2 notable trends from April bankruptcy report
Epiq Bankruptcy uncovered a pair of notable trends included in the April filing data the firm shared this week.
Perhaps more relevant to buy-here, pay-here dealerships are trends Epiq spotted for the first time since April and May of 2019. Analysts said there were back-to-back months with more new cases filed than cases closed per month.
In April 2023, 3,861 more cases opened than closed, and in March, 4,540 more opened, according to Epiq’s news release.
“We have also been closely tracking the monthly number of new cases versus closed cases trend as another indicator on where the new filing market is heading,” said Gregg Morin, vice president of business development and revenue for Epiq Bankruptcy.
“The last time there were four consecutive months in a row of more new cases was back in early 2012 and the last time there was an annual positive delta was 2010,” Morin added in the news release.
What captured Epiq’s attention most was that small business filings — captured as subchapter V elections within Chapter 11 — increased 81% to 158 in April from 87 in April of last year.
Analysts said all Chapter 11 filings increased 32% in April to 277 from the 210 filings last April. Overall commercial filings increased slightly year-over-year to 1,820 from 1,785.
Epiq calculated that the 35,479 total U.S. bankruptcy filings in April represented a 9% increase year-over-year from last April’s total of 32,530.
Individual bankruptcy filings came in at 33,659 in April, registering a 10% jump year-over-year.
Analysts added the number of individuals filing for Chapter 13 in April rose 14% to 13,404 from the 11,730 Chapter 13 filings in April 2022.
Meanwhile, analysts pointed out that April’s total bankruptcy filings represented decreases in all filing categories from the previous month.
Total April filings declined 9% when compared to the 39,056 total filings recorded the previous month. Total individual filings for April also represented a 10% decrease from the March individual filing total of 36,881.
Turning back to that attention-grabbing trend, Epiq explained the substantial year-over-year increase in subchapter V elections reflects statutory developments that took place last year.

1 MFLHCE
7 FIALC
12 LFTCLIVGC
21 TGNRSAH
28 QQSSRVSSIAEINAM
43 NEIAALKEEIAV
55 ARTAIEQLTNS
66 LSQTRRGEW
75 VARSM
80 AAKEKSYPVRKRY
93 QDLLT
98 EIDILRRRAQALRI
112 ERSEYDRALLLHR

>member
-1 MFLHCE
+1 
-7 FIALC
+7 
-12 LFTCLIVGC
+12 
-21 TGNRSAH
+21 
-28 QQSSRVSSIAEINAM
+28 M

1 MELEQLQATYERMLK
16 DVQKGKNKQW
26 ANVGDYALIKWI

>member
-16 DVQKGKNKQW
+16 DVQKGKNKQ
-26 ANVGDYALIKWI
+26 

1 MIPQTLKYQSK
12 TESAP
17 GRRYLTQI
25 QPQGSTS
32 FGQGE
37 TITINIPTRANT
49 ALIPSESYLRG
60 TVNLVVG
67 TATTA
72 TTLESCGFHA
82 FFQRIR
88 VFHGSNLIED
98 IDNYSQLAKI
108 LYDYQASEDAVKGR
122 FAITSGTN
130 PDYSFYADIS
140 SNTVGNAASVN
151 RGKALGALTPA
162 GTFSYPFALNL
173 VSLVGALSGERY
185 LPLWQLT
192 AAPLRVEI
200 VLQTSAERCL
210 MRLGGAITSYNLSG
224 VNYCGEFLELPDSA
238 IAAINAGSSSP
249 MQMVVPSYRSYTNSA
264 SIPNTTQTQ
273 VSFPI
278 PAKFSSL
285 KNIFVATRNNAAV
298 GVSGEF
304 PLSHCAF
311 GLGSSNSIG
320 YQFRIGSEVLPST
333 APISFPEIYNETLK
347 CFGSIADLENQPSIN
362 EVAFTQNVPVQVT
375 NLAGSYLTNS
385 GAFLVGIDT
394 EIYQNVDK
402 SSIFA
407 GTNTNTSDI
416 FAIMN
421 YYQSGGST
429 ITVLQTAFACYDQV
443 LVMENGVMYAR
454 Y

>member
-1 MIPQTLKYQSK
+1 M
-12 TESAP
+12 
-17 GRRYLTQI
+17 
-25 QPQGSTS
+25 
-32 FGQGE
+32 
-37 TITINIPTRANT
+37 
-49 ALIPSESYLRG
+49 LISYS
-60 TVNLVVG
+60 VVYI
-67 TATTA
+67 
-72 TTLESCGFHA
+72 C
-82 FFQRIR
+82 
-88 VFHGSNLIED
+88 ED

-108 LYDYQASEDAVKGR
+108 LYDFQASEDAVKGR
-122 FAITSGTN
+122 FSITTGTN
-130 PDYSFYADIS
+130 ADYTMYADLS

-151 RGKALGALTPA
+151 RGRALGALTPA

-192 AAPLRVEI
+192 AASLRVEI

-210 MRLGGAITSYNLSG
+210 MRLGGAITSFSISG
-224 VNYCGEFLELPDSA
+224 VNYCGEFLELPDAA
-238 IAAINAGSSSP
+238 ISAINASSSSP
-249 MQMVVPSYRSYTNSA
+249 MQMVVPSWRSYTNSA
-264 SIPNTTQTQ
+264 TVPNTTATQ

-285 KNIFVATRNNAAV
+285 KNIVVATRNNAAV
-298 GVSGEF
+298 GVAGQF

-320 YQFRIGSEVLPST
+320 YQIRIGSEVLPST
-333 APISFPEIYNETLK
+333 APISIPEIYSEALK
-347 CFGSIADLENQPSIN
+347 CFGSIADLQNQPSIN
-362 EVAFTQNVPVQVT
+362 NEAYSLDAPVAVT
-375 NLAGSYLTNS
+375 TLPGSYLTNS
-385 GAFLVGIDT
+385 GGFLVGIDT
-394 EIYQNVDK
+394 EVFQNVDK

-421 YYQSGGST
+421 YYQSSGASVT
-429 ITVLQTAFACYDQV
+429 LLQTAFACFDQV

The $7.5 million debt eligibility limit established by the CARES Act of 2020 (and renewed annually by subsequent laws) sunset in late March 2022 back to the $2,725,625 level established by the Small Business Reorganization Act of 2019, which led to a drop in subchapter V elections in April and May 2022.
Epiq recapped the Bankruptcy Threshold Adjustment and Technical Corrections Act was quickly enacted last June to restore the debt eligibility limit for small businesses back to $7.5 million while also increasing the debt limit for individual Chapter 13 filings to $2.75 million and removing the distinction between secured and unsecured debt for that calculation.
The increased eligibility limits for both subchapter V and Chapter 13 are currently set to sunset on June 21, 2024, according to the American Bankruptcy Institute, which has formed a Subchapter V Task Force to study small business reorganizations and make recommendations in a report to be released next April.
“As small businesses employ millions of Americans and individual spending is a key driver of our economy, maintaining an established path to reorganizing debts in bankruptcy is key,” ABI executive director Amy Quackenboss said in the same news release.
“I look forward to the work of ABI’s Subchapter V Task Force in identifying ways we can improve eligibility for a financial fresh start for businesses and individuals,” Quackenboss added.
ABI has partnered with Epiq Bankruptcy, a provider of data, technology, and services for companies operating in the business of bankruptcy, to provide the most current bankruptcy filing data for analysts, researchers, and members of the news media.